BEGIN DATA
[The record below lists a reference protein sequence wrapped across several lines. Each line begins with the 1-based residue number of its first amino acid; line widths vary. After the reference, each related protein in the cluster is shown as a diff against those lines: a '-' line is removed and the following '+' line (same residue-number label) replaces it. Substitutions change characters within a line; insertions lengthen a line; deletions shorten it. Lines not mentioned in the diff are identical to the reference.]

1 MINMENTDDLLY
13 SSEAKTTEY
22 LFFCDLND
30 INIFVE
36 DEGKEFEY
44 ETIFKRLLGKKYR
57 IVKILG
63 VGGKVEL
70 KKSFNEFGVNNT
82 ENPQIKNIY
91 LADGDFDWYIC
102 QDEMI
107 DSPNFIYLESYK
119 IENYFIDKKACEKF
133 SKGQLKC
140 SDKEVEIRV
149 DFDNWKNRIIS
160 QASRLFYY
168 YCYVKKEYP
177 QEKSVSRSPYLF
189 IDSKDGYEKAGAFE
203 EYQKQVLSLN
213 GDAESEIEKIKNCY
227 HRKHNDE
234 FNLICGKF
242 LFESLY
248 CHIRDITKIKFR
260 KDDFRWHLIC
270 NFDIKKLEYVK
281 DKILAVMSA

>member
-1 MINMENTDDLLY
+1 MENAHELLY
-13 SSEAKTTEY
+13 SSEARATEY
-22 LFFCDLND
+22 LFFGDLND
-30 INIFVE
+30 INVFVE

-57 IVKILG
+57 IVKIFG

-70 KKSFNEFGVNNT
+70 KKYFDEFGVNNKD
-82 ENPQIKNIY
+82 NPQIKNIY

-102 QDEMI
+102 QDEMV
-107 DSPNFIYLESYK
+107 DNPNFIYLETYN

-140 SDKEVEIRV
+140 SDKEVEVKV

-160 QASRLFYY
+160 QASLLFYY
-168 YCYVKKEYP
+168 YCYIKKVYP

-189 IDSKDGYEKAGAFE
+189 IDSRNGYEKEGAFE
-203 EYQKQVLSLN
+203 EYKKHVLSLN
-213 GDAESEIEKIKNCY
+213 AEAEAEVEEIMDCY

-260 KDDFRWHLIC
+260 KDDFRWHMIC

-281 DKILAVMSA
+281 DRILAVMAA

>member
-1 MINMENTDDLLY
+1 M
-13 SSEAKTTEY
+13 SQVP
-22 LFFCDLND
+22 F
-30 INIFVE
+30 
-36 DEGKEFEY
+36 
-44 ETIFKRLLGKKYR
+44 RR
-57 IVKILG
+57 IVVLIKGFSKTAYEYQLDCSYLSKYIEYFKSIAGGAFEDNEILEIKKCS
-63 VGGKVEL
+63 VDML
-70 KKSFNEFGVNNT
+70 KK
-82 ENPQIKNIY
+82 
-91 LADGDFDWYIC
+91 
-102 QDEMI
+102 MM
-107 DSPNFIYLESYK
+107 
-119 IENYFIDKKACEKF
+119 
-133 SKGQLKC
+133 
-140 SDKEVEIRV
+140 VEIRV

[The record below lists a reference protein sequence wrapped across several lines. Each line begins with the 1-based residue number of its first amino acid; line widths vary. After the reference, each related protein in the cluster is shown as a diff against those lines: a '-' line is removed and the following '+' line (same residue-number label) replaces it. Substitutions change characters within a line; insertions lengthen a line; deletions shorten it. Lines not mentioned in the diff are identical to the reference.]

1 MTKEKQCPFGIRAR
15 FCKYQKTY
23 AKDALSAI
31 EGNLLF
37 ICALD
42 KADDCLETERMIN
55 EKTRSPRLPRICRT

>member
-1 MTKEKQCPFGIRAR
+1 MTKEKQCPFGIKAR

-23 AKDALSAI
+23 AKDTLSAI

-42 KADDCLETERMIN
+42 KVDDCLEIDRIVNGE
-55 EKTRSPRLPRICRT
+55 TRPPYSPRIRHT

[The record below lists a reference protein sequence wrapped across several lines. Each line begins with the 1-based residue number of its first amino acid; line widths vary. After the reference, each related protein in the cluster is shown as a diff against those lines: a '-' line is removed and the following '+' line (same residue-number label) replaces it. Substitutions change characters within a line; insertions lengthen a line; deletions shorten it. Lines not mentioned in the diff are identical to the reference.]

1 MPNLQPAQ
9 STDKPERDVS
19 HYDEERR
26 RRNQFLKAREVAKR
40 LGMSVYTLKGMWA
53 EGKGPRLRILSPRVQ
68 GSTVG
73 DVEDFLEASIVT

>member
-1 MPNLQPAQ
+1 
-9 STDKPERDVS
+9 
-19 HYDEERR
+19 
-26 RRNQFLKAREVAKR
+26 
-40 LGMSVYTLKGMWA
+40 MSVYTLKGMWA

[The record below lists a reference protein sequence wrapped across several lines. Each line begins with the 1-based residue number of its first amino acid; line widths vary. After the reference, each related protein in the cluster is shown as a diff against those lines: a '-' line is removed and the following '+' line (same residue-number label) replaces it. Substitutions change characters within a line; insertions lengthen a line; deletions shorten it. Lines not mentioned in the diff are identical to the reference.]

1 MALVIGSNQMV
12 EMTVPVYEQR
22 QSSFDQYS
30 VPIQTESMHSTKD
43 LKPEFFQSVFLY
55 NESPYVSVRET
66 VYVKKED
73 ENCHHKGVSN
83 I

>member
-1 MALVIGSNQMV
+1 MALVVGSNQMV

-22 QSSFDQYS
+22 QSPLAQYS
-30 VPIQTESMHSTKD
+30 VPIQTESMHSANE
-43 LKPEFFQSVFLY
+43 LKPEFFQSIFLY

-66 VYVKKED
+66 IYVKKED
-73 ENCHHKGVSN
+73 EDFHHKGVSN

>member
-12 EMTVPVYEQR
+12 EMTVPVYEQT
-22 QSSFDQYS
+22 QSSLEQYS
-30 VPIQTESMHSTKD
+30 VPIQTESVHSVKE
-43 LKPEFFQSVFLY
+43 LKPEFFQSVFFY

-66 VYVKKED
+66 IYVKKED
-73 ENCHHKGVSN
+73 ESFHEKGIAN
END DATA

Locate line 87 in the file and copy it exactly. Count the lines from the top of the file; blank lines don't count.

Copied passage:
+82 